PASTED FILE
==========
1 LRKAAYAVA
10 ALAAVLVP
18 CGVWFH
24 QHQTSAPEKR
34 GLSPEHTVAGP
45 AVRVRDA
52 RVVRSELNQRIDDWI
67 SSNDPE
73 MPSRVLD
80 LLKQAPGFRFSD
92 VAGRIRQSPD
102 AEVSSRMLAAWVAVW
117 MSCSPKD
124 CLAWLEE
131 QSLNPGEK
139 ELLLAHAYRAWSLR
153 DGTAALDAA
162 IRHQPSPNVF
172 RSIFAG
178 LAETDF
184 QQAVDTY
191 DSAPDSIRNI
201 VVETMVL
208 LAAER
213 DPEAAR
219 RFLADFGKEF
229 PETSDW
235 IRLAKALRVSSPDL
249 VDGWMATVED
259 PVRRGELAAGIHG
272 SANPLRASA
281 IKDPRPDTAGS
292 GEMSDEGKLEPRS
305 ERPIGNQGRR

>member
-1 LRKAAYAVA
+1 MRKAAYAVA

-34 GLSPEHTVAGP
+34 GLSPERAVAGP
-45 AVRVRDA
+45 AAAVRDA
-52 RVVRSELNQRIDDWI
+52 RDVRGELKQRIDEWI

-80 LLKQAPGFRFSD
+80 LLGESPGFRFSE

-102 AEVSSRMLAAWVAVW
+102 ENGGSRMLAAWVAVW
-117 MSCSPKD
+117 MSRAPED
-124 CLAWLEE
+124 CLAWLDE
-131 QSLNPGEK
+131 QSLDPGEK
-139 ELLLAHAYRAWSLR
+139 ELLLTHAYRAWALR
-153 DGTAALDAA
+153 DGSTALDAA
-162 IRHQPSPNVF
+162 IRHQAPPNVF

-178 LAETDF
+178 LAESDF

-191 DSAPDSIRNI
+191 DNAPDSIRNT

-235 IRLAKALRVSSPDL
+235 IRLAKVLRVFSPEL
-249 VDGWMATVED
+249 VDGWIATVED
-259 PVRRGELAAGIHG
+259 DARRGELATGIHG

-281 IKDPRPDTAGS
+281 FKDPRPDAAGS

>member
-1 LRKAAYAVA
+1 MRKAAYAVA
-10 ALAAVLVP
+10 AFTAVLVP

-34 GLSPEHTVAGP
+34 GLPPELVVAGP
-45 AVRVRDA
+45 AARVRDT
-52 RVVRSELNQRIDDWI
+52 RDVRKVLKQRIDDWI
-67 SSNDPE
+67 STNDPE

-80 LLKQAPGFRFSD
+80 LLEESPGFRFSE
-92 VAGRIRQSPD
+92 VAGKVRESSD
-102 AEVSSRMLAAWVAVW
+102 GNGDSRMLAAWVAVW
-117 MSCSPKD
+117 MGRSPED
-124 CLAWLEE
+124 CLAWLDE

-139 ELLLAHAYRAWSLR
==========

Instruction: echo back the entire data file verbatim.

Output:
1 LRKAAYAVA
10 ALAAVLVP
18 CGVWFH
24 QHQTSAPEKR
34 GLSPEHTVAGP
45 AVRVRDA
52 RVVRSELNQRIDDWI
67 SSNDPE
73 MPSRVLD
80 LLKQAPGFRFSD
92 VAGRIRQSPD
102 AEVSSRMLAAWVAVW
117 MSCSPKD
124 CLAWLEE
131 QSLNPGEK
139 ELLLAHAYRAWSLR
153 DGTAALDAA
162 IRHQPSPNVF
172 RSIFAG
178 LAETDF
184 QQAVDTY
191 DSAPDSIRNI
201 VVETMVL
208 LAAER
213 DPEAAR
219 RFLADFGKEF
229 PETSDW
235 IRLAKALRVSSPDL
249 VDGWMATVED
259 PVRRGELAAGIHG
272 SANPLRASA
281 IKDPRPDTAGS
292 GEMSDEGKLEPRS
305 ERPIGNQGRR

>member
-1 LRKAAYAVA
+1 MRKAAYAVA

-34 GLSPEHTVAGP
+34 GLSPERAVAGP
-45 AVRVRDA
+45 AAAVRDA
-52 RVVRSELNQRIDDWI
+52 RDVRGELKQRIDEWI

-80 LLKQAPGFRFSD
+80 LLGESPGFRFSE

-102 AEVSSRMLAAWVAVW
+102 ENGGSRMLAAWVAVW
-117 MSCSPKD
+117 MSRAPED
-124 CLAWLEE
+124 CLAWLDE
-131 QSLNPGEK
+131 QSLDPGEK
-139 ELLLAHAYRAWSLR
+139 ELLLTHAYRAWALR
-153 DGTAALDAA
+153 DGSTALDAA
-162 IRHQPSPNVF
+162 IRHQAPPNVF

-178 LAETDF
+178 LAESDF

-191 DSAPDSIRNI
+191 DNAPDSIRNT

-235 IRLAKALRVSSPDL
+235 IRLAKVLRVFSPEL
-249 VDGWMATVED
+249 VDGWIATVED
-259 PVRRGELAAGIHG
+259 DARRGELATGIHG

-281 IKDPRPDTAGS
+281 FKDPRPDAAGS

>member
-1 LRKAAYAVA
+1 MRKAAYAVA
-10 ALAAVLVP
+10 AFTAVLVP

-34 GLSPEHTVAGP
+34 GLPPELVVAGP
-45 AVRVRDA
+45 AARVRDT
-52 RVVRSELNQRIDDWI
+52 RDVRKVLKQRIDDWI
-67 SSNDPE
+67 STNDPE

-80 LLKQAPGFRFSD
+80 LLEESPGFRFSE
-92 VAGRIRQSPD
+92 VAGKVRESSD
-102 AEVSSRMLAAWVAVW
+102 GNGDSRMLAAWVAVW
-117 MSCSPKD
+117 MGRSPED
-124 CLAWLEE
+124 CLAWLDE

-139 ELLLAHAYRAWSLR